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Man Ther. 2008 Feb;13(1):29-36. Epub 2007 May 25.

Pre-manipulative testing and the use of the velocimeter.

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  • 1Discipline of Physiotherapy, School of Health Sciences, Faculty of Health, The University of Newcastle, University Drive, Callaghan, NSW 2308, Australia.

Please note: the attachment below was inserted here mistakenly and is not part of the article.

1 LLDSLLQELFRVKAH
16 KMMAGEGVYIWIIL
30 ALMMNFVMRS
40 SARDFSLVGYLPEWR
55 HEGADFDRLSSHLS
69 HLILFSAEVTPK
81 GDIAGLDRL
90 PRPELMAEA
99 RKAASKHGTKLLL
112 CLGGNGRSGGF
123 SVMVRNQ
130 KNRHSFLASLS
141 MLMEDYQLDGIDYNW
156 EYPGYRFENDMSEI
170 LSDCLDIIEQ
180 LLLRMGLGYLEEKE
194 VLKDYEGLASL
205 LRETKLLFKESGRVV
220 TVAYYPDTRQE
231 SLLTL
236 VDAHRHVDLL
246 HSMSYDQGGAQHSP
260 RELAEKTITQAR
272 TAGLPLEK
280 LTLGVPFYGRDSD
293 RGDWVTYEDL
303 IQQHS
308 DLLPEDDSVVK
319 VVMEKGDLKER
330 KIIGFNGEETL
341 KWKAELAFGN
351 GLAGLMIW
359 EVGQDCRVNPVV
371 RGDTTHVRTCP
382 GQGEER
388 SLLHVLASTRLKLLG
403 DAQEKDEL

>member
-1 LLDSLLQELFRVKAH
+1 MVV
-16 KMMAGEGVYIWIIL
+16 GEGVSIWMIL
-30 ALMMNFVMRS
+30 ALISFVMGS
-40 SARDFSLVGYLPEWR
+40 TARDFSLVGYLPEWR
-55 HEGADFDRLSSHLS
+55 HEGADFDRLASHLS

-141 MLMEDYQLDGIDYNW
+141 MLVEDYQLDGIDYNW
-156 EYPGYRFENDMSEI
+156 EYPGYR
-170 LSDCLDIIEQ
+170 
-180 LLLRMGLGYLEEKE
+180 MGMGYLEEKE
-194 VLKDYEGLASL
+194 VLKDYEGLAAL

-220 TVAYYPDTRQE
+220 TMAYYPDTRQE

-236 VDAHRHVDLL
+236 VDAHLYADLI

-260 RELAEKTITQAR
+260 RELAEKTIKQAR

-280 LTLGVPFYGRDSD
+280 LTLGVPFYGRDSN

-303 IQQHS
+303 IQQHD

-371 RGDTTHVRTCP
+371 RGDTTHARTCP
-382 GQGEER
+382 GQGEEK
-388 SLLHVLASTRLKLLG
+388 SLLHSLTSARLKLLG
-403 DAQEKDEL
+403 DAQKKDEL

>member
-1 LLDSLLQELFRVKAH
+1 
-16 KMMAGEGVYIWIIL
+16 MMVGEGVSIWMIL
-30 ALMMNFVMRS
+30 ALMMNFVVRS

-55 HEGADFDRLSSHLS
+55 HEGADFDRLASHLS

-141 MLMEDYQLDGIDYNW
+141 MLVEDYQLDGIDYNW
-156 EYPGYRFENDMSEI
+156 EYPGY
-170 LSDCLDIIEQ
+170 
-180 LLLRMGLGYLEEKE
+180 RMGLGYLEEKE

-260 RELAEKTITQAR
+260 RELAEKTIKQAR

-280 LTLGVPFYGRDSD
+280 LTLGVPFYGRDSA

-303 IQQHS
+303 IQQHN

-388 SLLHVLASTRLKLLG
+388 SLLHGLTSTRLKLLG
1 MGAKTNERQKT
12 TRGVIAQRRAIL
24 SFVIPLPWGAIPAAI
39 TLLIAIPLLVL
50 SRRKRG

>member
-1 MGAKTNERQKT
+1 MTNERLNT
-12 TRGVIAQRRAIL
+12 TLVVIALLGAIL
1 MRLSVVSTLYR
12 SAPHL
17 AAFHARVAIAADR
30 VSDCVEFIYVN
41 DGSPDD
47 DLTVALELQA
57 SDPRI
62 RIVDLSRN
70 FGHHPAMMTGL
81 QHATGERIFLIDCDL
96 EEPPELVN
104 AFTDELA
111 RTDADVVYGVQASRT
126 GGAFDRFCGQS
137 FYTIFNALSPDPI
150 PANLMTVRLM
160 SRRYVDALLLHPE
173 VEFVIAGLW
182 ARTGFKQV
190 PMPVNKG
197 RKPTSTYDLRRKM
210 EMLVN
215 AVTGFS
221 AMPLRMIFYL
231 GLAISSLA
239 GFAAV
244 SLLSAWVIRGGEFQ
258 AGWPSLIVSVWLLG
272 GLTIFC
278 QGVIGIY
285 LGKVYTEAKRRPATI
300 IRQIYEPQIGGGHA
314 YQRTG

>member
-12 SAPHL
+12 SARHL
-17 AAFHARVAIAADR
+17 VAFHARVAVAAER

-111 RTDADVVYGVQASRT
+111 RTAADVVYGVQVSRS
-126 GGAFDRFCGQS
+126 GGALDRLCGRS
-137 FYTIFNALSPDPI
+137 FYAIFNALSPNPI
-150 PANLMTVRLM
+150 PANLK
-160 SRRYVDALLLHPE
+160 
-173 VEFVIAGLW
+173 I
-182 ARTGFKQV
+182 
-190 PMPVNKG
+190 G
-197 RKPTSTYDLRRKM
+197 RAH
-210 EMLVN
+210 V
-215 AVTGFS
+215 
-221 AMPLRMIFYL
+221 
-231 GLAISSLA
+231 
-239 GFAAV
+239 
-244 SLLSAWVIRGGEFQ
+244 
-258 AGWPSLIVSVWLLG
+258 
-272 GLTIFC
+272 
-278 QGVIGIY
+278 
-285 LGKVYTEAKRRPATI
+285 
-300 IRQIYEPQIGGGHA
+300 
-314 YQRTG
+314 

Manipulation of the cervical spine remains a common intervention for neck pain and dysfunction, despite the well-documented associated risk of vertebrobasilar stroke. The currently advocated pre-manipulative risk assessment protocols include the use of provocative positional tests to challenge the integrity of the vascular supply to the brain. This paper critically evaluates the validity of these pre-manipulative provocative tests in the light of ultrasonographic blood flow studies of the vertebral arteries. It also critically evaluates the evidence concerning the clinical utility of a portable continuous wave Doppler device (or velocimeter) to examine vertebral artery blood flow prior to neck manipulation. There is clear evidence that the provocative tests may produce both false positive and false negative findings. Initial research regarding the clinical use of a velocimeter suggests this device may provide a more objective assessment of vertebral artery blood flow than the provocative tests. However, the sensitivity, specificity and reliability of the use of the velocimeter in identifying abnormal vascular flow in the vertebral arteries, and therefore its clinical utility, has not yet been fully established.

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